Board Chair Letter April 2018

Doctor Fatigue

Board Chair Letter April 2018 – Doctor Fatigue

One thing that I think people don’t understand about the parents of PMD Children and all special needs children for that matter, is that we are Tired. Dog tired.

This goes for all caregivers really from caring for children with special needs to aging parents and everything in between.

Being a caregiver is draining.

Physically, mentally and emotionally. It can be a real struggle to find 5 minutes for yourself and then, of course, you feel guilty for taking a break and doing something for yourself when there is still so much to be done.

There is another form of fatigue that we face as PMD parents. Doctor Fatigue.

It is exhausting and overwhelming keeping up with Dr. appointments, follow-ups, doing everything they recommend. This goes for therapy and therapists as well. Try this, do that, see if this works, you need to do more… As I write this I am preparing to take my son Jaden on a 6-hour trek this week to Children’s Hospital of Philadelphia’s Leukodystrophy Center of Excellence. He will be examined by a team of specialists to come up with a long-term care plan. We will also get a second opinion on his scoliosis and hips from the orthopedic surgeon there.

With this visit, we hope to gain a better perspective on the future. We will also likely gain the information we need to make some hard decisions in the near future. At the end of the visit there will be more doctor appointments, more follow up etc…  

I write about this today to let our PMD Community know that The PMD Foundation understands.

We know the battles you are facing.

We know how tired you are.

We know you feel like you can’t take one more thing. However, The PMD Foundation needs you now more than ever. We are continuing to work towards the development of our PMD Patient Registry and Natural History study. Your participation is critical to our success.

We will need you to share your child’s information to help us build these databases. We have been hard at work building the structure for our patient registry and Natural History. When we are ready, we will reach out to the PMD community and ask you to participate.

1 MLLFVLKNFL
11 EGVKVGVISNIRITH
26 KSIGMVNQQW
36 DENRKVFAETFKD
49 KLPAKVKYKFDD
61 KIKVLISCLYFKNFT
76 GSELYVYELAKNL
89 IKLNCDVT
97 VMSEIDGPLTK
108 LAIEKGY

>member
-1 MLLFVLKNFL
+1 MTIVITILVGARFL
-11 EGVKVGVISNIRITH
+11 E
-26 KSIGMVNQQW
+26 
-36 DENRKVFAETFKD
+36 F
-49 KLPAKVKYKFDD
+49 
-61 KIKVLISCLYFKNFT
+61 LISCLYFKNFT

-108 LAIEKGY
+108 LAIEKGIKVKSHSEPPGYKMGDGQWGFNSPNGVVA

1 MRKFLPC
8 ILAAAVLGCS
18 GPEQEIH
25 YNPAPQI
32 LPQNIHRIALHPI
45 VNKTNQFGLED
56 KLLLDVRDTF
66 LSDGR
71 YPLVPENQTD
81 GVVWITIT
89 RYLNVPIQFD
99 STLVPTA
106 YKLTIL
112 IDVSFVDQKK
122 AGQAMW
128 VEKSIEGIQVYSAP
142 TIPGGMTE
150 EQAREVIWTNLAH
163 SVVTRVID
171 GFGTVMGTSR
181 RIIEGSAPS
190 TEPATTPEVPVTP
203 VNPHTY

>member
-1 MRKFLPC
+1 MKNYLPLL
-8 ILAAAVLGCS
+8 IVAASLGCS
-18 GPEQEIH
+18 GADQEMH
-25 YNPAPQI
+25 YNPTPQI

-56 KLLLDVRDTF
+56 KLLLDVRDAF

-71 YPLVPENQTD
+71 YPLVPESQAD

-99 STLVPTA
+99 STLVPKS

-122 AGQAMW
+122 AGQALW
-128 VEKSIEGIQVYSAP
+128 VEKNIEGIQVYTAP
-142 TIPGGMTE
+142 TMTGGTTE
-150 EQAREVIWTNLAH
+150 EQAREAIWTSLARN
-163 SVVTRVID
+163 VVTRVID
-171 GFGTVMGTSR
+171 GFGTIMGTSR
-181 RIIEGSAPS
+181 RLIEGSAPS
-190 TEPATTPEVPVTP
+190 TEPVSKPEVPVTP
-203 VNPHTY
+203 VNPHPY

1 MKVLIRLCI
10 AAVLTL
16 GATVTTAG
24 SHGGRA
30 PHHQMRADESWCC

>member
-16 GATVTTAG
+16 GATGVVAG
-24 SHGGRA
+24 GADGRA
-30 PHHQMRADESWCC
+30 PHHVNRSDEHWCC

You will be exhausted, tired and too busy. We will still need you.

We will need you to dig deep and help. We will only be successful in bringing potential treatments to a clinical trial for FDA approval with the support of our PMD families.

1 Response

  1. Mary Kingston

    My adopted son – Justin – has PMD. He is now 49 years old. Altho he has many challenges and disabilities, he is the light of our lives and finds joy every day of his life. He was initially diagnosed with cerebral palsy- and it was not until his birth mother contacted us that we found out what his diagnosis truly was. (he has a half brother who – do the state he was raised in – has not had the opportunities that Justin has and the contrast between the two brothers is striking.) Altho his life is circumscribed, he is active, involved and happy. He has 3 adopted siblings, was schooled here by our public school system until he was 21. He now attends a day program for adults with severe disabilities and enjoys being there with his friends. Fortunately our community joins with 3 other local suburbs to form a recreational program for adults with disabilities including such activities as a bowling league, movies and munchies, baseball games, dances, etc. He goes to “work” (a day activity program in which he has a real job delivering mail throughout the facilities) Mondays through Fridays, comes back home at night and genuinely enjoys his life and his friends and family. We have all grown from our experiences and love our relationship.

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